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Guest Blog by Deanna Thomas, Co-Founder of North Star Deli

October 31, 2011

Sometimes it’s hard to remain un-biased. The Rose Garden on Burton Road in West Didsbury only opened in May. It’s a small, independent, family concern – much like my own deli in that respect. Head chef is the owner William Mills whose architect father designed the interior which was fitted out by his brother. Various friends and family ensure that front of house runs smoothly. The modern British menus are inspired by the seasons, and they insist on prioritising local producers and suppliers when sourcing ingredients. So I was pre-disposed to like it before I even stepped foot in the place – all it had to do was mess up, but it didn’t.

The Rose Garden, West Didsbury - image - Deanna Thomas

The Rose Garden, West Didsbury - image - Deanna Thomas

The name ‘rose garden’ conjures up romantic whimsy in the form of pastel shades, trellis wall paper and vintage tea cups but this is anything but. Walls are mostly painted white and colour is introduced with clever lighting and modern art.

Before I get onto the food, I just need to spend some of my word count praising our waitress. I didn’t get her name (it says Chloe on the receipt) and wasn’t sure if she was a sister, niece, aunt, cousin or family friend, but she was great. Attentive but not pushy, professional but relaxed, and she didn’t refer to us as ‘guys’ once (which I hate, as I do not live in an episode of ‘Friends’.) She also provided us with a magic self-filling water bottle because it always seemed to get refilled unasked, even though I swear I didn’t see her touch it once.

Wild Boar Carpaccio - The Rose Garden - image courtesy of Deanna Thomas

Wild Boar Carpaccio - The Rose Garden - image courtesy of Deanna Thomas

Remember, I’m on this crazy high protein diet at the moment which dictates what I order but I needn’t have worried. To start, two of us had wild boar carpaccio (£7.25). 7 thin slices of lightly cured and tender meat complimented by a centre of remoulade which was sweetened with apple and packed with a horseradish punch. To give depth to the overall texture of the dish he’d scattered the plate with crumbs of delicious crackling and some micro leaves.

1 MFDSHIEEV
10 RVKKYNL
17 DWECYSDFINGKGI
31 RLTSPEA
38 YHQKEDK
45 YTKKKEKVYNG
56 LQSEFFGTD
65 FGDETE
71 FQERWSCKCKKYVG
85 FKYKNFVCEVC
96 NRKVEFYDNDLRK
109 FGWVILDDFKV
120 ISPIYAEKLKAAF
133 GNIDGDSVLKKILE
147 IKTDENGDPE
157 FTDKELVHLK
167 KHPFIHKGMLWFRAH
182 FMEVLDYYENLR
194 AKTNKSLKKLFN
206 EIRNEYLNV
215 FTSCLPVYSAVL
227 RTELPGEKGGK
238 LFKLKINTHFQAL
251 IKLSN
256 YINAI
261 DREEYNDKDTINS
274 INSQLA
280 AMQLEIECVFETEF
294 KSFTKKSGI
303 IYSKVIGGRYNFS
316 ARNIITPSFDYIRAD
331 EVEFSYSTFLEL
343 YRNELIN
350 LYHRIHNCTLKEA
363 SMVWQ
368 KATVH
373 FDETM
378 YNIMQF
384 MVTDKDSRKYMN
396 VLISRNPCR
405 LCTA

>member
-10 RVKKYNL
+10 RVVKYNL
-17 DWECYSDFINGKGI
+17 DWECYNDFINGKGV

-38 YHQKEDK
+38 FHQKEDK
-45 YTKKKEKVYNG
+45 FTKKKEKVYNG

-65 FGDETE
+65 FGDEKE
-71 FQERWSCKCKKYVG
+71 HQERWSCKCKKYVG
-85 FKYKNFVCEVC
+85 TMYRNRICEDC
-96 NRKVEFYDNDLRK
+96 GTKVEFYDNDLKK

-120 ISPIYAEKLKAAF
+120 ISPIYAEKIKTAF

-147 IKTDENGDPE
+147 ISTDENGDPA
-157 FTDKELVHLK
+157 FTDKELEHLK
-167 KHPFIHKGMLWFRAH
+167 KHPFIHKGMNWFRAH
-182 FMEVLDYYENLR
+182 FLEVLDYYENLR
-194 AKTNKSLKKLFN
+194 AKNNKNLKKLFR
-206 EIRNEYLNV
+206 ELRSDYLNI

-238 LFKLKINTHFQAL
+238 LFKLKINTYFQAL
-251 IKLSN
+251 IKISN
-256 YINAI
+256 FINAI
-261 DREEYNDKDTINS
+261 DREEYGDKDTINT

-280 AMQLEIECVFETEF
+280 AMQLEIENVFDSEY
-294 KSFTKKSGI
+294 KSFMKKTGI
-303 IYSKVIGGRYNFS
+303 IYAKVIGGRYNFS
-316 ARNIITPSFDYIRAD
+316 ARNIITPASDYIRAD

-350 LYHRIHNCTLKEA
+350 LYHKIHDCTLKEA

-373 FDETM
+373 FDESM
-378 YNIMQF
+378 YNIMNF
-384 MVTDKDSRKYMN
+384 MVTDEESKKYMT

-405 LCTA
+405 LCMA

Scotch Egg, Rose Garden style - image courtesy of Deanna Thomas

Scotch Egg, Rose Garden style - image courtesy of Deanna Thomas

Our friend ordered the Scotch egg (£6.95) – a ubiquitous inclusion on most current menus. This one was perfectly cooked with only a very thin layer of meat surrounding it which apparently maximised the crunchy texture of the outer batter. It was served with a tiny jar of home-made rhubarb chutney. The other starter was a huge bowl of steaming mussels, decent value at £6.95.

Mussels - The Rose Garden - image courtesy of Deanna Thomas

Mussels - The Rose Garden - image courtesy of Deanna Thomas

Sea Bass with Trio of Scallops - image courtesy of Deanna Thomas

Sea Bass with Trio of Scallops - image courtesy of Deanna Thomas

For mains, two of us chose the sea bass with a trio of scallops – smoked, seared and lightly battered (£19.95). It was a delicate, well-balanced dish which consisted of various components all working well together.

"Two Ways" Beef - The Rose Garden, West Didsbury - image courtesy of Deanna Thomas

"Two Ways" Beef - The Rose Garden, West Didsbury - image courtesy of Deanna Thomas

Our friend ordered beef ‘two-ways’ (£19.95) this was a huge, robust dish consisting of both rare fillet and slow-cooked shin, roast tomatoes and layered potatoes.

My husband was mildly disappointed with his venison with a Rubik’s cube of beetroot and carrot (£21.95) mainly because despite it being more expensive, it was quite a bit smaller than the beef dish. Also, since listening to a recent Radio 4 documentary he’s learnt that venison is only a generic term for a number of wide ranging breeds of deer and always (quite unreasonably) expects restaurants to be more specific.

Venison, The Rose Garden - image courtesy of Deanna Thomas

Venison, The Rose Garden - image courtesy of Deanna Thomas

We shared a couple of bottles of house red the Sicilian Nero D’Avola (£14.95) which slipped down nicely with the meat dishes but was too hefty for the delicate sea bass – not their fault, obviously.

Unfortunately, I’m not going to be able to review desserts until I make friends with my skinny jeans again. Once I firmly declared I wasn’t going to indulge it had a domino effect on the rest of the table, so no-one ordered pudding. Glancing at the menu (I’m allowing myself to at least do that) it consists of dessert classics such as lemon tart, Pavlova and warm chocolate fondant which, if done well are all you need really.

The total bill for four came to £144.85 which we considered to be a fair price as it included two bottles of wine, starters and mains.

It’s early days yet for ‘The Rose Garden’ and Will is possibly still finding his feet as first time head chef in his own place. At this rate, once he’s bedded in and formed a working relationship with his customer base, he has every chance of creating something really special here. What with the excessive parking charges in central Manchester, the suburbs are definitely worth a visit and I echo the cry that can be heard all the way down Burton Road, ‘support your local independents’.

The Rose Garden, 218 Burton Rd, West Didsbury, M20 2LW

Tel 0161 478 0747 www.therosegardendidsbury.com

WORDS & IMAGES BY DEANNA THOMAS, CO-FOUNDER OF NORTH STAR DELI, FOUNDER OF NORTH STAR SUPPER CLUB & GENERAL ALL ROUND GOOD EGG 😉

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